War on Terrorism

Friday, July 09, 2010

Command Works on Integrated Training for Afghan Forces

By Ian Graham
Emerging Media, Defense Media Activity

July 8, 2010 - NATO Training Mission Afghanistan is developing a system that will help integrate training provided to Afghanistan's security forces and civil servants.

During a "DoD Live" bloggers roundtable yesterday, Army Lt. Col. James Baker, executive officer for the deputy to the commander of the training mission, said an educational system currently being developed in conjunction with the Afghans will help to bridge training gaps that came to light during operations in and around Marja in Afghanistan's Helmand province.

"[The NATO Training Mission] is currently working in collaboration with Afghan leadership and our coalition partners to establish the National Security Education System, which looks to integrate educational opportunities for security forces and ministries directly related to the Afghan national security program," Baker said.

Essentially, the program will be a "cradle-to-grave strategy," beginning with basic and initial specialized skill training for soldiers and police officers and carrying them, in theory, into top-level positions throughout their career cycles.

"As we grow that experience over the spectrum of a career ... we actually promote those people forward based on their merits," Baker said. "[We can] professionalize the force by having a standard that each soldier or policeman has to meet to be accepted for the next level of responsibility."

Having a codified training and advancement system, Baker said, will show young recruits that they can make a lifelong commitment to their country, and that the government will reward them for their effort, not for their political connections.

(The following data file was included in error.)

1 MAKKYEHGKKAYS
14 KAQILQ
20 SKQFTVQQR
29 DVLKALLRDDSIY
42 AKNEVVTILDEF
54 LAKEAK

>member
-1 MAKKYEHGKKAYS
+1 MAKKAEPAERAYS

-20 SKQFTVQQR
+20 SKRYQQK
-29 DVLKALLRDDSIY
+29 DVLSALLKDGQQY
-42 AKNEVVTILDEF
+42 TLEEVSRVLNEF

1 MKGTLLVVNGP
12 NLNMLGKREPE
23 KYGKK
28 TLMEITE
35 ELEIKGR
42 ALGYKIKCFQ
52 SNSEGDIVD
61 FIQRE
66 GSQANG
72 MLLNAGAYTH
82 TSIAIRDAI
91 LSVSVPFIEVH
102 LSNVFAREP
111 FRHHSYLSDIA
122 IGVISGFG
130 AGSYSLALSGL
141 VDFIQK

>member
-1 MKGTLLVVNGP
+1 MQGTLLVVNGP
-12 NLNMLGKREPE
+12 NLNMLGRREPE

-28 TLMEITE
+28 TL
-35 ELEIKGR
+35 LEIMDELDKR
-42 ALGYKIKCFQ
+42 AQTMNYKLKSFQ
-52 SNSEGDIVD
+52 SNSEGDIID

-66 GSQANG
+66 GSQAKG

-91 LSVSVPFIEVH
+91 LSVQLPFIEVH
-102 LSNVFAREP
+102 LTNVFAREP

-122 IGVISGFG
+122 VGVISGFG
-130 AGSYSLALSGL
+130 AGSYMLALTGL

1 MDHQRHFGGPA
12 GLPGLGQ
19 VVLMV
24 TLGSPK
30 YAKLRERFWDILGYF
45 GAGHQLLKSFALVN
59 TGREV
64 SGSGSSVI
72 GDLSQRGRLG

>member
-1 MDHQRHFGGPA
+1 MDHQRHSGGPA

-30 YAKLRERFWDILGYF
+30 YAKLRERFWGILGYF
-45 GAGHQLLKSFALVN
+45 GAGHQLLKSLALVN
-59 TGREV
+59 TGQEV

"We can groom young Afghan commanders and noncommissioned officers; first initially in the tactical art, and grow that leadership into what's needed for operational and strategic leaders," Baker said.

The revamped system also ensures that Army and police leaders have learned and earned their positions the same way new recruits will have to, which will help to provide trust in leadership, he added.

"Corruption has been a challenge here, so we'd like to institutionalize a system where we can get rid of things like nepotism, where you get a job because you're a friend of a friend of a friend," the colonel said. "We'd like to eliminate that and be able to have a standard, where everybody can look across the board and see that the right people are being selected for the right jobs based on the right educational metrics."

Currently, only police officers, soldiers and some members of the Afghan air force are participating in the system via military training, both at the NCO and officer levels. Upon completion, the system will provide education, both in the academic sense and in career development, for Afghan police, soldiers and civil servants.

The idea of giving a certain number of seats in each course of study to soldiers, police and civilians is to create a "cross-fertilization of expertise," Baker said. Each can share unique perspectives and experiences with the others, and all will bring the same basic lessons back to their job, whether it's with the ministry of interior, defense, the National Defense Service, or the Afghan national security forces.

"There was a lack of coordination and understanding between police and army forces in Afghanistan," Baker said. "Along with the Afghans, we wanted to take that apart and build that leadership from the ground up as these gentlemen and ladies come through on the lieutenant, captain, major and colonel levels, so when they get to be strategic leaders, they'll have had shared experiences and be able to cooperate on a national stage."

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